The ‘Recovery’ Course team deserve a special mention for going the extra mile. Not only for their wide range of creative teaching methods, rapport, and infectious enthusiasm and support. . . . . . but for their extraordinary and delicious cake baking skills!
My only complaint is that the Courses weren’t long enough! I would like to thank everyone involved with the Recovery College. ‘Thank-You!’ Both for the ‘R C Experience’ and knowledge, and the take home skills. I hope to go on to train as a peer supporter, and to stay in touch with the Recovery College team as I progress.
Hazel Lambe, student, Graduation Speech Friday 22nd November 2013 - Hastings and Rother Campus
Being a peer trainer:
I became a peer trainer after the role being suggested as I was actually having difficulties managing my mental health. I had said to the practitioner that I was fed up with talking about my problems. I needed to do something constructive with my problems.
I met the team and immediately felt at ease with the group of people and straight away felt part of a positive team keen to make a difference and impact on peoples’ lives.
I was a bit of a late comer [I was always called a ‘late starter’ in my early years] and in a few days the PTTLS training begun, an intensive course on teaching adults which would give me a vocational qualification and enhance my already practiced teaching skills. The group bonded quickly and with our own set of shared difficulties and goals it was easy to make friends and feel needed.
AS we were going through this, our own course, our minds were also being challenged by thinking about the types of courses best suited to us to deliver to our students. We formed relationships with practitioners and other professionals and, for the first time in a long time, I felt part of a properly engaged and professional team with high standards and wanted goals where I and my new colleagues were able to use our skills that, in some cases, had been completely dormant for years due to illness and lack of opportunities.
The first day of our first courses there was an apprehension of whether or not we would be able to deliver something different, something unique that would reach people who have found other methods of learning how to self-manage. It was soon apparent that our courses, delivering information through both practitioners and peers at an equal level really gave our student a lot to work with. Being able to adapt answers and suggestions to individual points raised is something often a practitioner with no lived-experience could provide and equally the practitioners advice and tips would be answers the peers weren’t necessarily able to provide themselves and working as an equal partnership gave neither option true precedence and therefore the students were able to use whichever training they felt appropriate.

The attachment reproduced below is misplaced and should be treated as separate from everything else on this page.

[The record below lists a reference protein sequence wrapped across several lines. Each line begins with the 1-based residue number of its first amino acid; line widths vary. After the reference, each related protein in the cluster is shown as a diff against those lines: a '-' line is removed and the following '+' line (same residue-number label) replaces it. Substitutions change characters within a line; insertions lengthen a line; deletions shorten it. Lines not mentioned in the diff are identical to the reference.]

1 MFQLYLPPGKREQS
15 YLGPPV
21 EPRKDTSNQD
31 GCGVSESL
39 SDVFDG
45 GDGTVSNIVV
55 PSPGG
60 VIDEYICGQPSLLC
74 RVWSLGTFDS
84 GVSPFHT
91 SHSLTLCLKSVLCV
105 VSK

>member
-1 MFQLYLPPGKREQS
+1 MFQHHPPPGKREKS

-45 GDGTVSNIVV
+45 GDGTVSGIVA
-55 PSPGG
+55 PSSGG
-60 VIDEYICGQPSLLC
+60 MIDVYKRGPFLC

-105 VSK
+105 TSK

I can tell you that it was very difficult for me to hold back tears of admiration and joy when I saw one particular student go up on stage and deliver a speech in front of 100 people. It was a big enough leap for me but for this particular student the journey was far further and done far quicker. That student had needed to be brought into the first session of my first course terrified of being in a group. That student had attended almost all of our courses and to see the result was uplifting and if you were to ask me what the highpoint of the experience was, that was it.
Being placed in a position where I can make significant changes to others’ lives and watch people grow and move on built on those small steps, I helped with, is better medication for me than any anti-depressant. I feel this is where I belong. I can pool all of my talents and experience, become part of a great team and grow my own self-esteem and sense of self-worth into the bargain. The confidence and experiences I have had have had the most positive influence on my Personal-development than any other activity I have engaged with.
Louise Patmore, Peer Trainer Specialist, West Sussex and Brighton and Hove